|Publication number||US6125402 A|
|Application number||US 08/874,461|
|Publication date||Sep 26, 2000|
|Filing date||Jun 16, 1997|
|Priority date||Jun 16, 1997|
|Publication number||08874461, 874461, US 6125402 A, US 6125402A, US-A-6125402, US6125402 A, US6125402A|
|Inventors||Nagendra Nagarajayya, Bangalore Madhuchandra, Xavier de Saint Girons, Vincent Vandenschrick, Thierry J. Lobel, Marc D. Moss, Fabrice Keller|
|Original Assignee||Sun Microsystems, Inc.|
|Export Citation||BiBTeX, EndNote, RefMan|
|Patent Citations (3), Non-Patent Citations (8), Referenced by (37), Classifications (4), Legal Events (5)|
|External Links: USPTO, USPTO Assignment, Espacenet|
The present invention relates to transmitting and running computer programs on a computer network. More specifically, the invention provides a framework in which modifications to a program that can be presented in multiple forms need only be made once.
One example of a computer program that may be cast in more than one form, where each form of the program carries out more or less the same function but runs in different contexts or settings, is a program written in the Java programming language. Other examples may be found in computer programs written in languages such as Smalltalk and C++, and the framework and methodology described may be applied to programs written in such languages and to programs in languages that have yet to be fully developed.
However, in using a Java program to illustrate the present invention, it is helpful to provide a detailed background for Java, and how the different forms of the Java program execute in different settings. Generally, Java™ is an object-oriented, platform-independent computer programming language and environment initially designed for writing programs that run over the Internet. Specifically, one of the goals of Java™ was to enable Internet programmers to create more lively and interactive sites on the World Wide Web (the "Web"). The Web is one facet of the Internet that allows entities or individuals to create Web sites where a site is an exclusive "space" accessible through the Internet where, generally speaking, information can be displayed. A Web site is typically contained on a server which transmits data to a client computer running a browser program. A browser is a computer program that provides a user with a window and various controls through which data from a remote server that stores the Web site can be viewed and navigated. Given the explosive growth of the Internet over the past several years, the number of sites on the Web has increased by orders of magnitude over the years, now ranging in the hundreds of thousands. Web sites are now created and used by individuals, families, corporations, government agencies, nonprofit organizations, academic institutions, and associations of all types to provide information to whoever may want it. The vast majority of Web sites are static; that is, they display information (usually text, simple graphics, and occasionally photographs) and do not do much else. They can be updated by the site creator, but typically cannot interact with a user (i.e. a visitor to the Web site).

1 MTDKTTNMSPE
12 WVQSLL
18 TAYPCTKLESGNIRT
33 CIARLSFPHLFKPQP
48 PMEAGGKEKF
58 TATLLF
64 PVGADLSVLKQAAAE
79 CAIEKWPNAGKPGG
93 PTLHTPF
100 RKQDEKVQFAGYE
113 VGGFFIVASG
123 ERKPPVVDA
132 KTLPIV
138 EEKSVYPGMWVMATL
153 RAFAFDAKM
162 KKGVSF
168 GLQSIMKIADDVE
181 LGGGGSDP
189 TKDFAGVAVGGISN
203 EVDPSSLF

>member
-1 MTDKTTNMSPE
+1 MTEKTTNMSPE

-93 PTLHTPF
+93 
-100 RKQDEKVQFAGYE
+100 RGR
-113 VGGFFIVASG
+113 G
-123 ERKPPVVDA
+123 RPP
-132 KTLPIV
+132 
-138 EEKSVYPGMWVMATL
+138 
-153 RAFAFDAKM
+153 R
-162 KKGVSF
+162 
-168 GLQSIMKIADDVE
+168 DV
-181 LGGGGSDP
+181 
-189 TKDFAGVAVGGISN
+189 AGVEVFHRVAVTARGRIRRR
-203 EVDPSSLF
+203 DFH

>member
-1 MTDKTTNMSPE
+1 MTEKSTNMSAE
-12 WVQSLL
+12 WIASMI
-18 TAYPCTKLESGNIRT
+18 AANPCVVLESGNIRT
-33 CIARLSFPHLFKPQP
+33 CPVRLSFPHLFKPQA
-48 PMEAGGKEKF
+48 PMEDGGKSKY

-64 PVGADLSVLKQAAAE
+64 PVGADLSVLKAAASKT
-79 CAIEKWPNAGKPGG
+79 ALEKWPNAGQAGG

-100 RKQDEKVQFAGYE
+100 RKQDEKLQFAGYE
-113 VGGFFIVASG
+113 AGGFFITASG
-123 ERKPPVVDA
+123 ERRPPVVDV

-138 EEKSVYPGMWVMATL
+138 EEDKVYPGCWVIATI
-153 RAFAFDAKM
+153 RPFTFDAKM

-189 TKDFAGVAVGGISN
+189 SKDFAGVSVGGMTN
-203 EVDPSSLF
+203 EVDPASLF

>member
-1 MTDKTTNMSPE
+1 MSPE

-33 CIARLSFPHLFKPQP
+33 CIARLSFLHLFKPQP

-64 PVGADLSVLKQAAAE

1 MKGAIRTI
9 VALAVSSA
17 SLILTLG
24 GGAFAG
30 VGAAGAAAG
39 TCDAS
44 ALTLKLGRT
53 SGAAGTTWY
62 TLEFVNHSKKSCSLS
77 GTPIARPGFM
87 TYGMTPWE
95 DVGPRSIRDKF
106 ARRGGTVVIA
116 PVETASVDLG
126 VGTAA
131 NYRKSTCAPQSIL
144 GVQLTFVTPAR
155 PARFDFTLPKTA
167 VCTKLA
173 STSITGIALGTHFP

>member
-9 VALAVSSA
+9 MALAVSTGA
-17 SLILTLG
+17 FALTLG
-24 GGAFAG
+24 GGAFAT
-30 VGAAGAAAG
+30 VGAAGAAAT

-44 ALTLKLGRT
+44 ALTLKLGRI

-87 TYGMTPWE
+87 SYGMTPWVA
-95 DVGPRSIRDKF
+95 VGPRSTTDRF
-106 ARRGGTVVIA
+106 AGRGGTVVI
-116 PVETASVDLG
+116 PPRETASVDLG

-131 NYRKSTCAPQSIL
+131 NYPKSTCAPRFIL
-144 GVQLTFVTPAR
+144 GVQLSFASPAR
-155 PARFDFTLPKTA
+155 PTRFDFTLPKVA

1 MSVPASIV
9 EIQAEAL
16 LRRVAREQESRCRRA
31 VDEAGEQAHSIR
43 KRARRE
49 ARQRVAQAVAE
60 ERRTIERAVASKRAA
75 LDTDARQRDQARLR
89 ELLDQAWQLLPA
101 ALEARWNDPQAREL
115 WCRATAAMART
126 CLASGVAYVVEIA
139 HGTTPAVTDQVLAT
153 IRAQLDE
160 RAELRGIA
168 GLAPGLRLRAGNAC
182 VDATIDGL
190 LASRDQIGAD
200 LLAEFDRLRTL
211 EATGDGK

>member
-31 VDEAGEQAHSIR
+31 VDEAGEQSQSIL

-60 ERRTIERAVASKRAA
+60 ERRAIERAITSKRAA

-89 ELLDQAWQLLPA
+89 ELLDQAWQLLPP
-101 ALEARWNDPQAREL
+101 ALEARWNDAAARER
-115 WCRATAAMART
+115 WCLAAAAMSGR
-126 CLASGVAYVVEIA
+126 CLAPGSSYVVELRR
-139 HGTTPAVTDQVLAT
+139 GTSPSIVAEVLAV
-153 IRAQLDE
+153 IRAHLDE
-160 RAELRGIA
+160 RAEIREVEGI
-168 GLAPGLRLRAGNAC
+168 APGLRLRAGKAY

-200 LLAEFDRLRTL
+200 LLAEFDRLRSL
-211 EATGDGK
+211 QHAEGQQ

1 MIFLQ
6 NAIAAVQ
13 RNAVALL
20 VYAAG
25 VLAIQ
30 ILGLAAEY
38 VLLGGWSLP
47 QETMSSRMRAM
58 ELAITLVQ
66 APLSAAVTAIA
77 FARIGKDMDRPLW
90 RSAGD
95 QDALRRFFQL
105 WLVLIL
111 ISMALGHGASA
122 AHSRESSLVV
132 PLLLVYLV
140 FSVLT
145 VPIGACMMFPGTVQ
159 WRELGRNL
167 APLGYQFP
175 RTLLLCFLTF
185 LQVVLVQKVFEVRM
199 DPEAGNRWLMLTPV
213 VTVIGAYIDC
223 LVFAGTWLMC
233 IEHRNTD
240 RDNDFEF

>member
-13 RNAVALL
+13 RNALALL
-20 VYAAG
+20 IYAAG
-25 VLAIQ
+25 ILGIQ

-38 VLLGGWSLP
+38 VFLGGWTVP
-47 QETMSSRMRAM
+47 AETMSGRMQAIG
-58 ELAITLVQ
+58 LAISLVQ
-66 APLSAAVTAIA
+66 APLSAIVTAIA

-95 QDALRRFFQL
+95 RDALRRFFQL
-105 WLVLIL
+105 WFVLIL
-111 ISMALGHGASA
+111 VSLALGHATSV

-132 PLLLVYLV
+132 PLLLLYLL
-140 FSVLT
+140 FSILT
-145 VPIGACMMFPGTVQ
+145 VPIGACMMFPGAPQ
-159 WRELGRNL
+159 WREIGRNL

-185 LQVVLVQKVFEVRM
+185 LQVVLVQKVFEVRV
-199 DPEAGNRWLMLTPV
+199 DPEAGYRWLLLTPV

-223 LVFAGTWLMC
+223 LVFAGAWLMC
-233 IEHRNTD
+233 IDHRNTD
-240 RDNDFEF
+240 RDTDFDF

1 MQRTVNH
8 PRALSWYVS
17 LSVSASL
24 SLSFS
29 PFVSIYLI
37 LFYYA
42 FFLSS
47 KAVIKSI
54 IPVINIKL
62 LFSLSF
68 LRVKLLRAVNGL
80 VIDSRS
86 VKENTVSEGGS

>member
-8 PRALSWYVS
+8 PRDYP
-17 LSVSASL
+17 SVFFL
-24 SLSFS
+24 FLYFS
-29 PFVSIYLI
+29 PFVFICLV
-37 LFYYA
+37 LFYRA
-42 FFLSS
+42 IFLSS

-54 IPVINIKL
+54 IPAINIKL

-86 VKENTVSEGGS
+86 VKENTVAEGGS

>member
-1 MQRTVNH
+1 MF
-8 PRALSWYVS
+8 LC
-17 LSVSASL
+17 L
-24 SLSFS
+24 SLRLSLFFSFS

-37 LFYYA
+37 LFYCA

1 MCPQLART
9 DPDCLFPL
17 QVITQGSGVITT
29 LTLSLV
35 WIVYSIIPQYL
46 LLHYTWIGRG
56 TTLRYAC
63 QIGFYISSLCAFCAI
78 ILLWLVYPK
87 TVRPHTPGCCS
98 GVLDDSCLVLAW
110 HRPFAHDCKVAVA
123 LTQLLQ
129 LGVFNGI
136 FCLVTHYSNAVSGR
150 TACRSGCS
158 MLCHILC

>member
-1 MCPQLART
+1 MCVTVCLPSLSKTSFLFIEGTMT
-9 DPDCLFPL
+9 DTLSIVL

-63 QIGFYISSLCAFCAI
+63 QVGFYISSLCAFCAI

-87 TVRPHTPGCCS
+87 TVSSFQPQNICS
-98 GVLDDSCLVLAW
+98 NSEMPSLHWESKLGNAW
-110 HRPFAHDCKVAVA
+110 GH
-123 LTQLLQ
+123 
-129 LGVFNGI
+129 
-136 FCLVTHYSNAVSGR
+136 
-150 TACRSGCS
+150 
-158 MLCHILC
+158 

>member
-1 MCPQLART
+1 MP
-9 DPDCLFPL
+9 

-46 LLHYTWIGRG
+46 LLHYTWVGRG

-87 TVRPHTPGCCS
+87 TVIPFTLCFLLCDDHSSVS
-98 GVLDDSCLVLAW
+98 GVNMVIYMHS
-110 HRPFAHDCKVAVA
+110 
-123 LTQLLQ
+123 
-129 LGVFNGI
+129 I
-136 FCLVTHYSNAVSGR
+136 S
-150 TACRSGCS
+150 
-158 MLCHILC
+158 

However, the static nature of Web sites is changing. As early as late 1995 and early 1996, Web site developers have been adding other forms of media such as animation, sound, and video to Web sites. As a result, sites began offering its users moving objects through animation, and sound such as speech or music. Returning to the Java example, one use of Java™ is to enhance the capability of displaying these and other types of media on Web sites and to offer the previously unavailable capability of making Web sites interactive. Java™ also allows a site to provide real-time displays of complex data. A Web site that takes advantage of Java™ can have its users control--to a substantial degree--events that occur in the Web site. Previously, a user could go to different pages in a Web site (a page being simply another section of the site not visible on the screen and that can be linked to using a hypertext command) by clicking on an icon or symbol, or could even establish links to other related Web sites. It was also possible, with some of the more sophisticated sites, to enter information through, for example, a questionnaire. This information could then later be evaluated by the site's creator. With Java™-enhanced sites, users can now be more dynamic and interactive when visiting a site.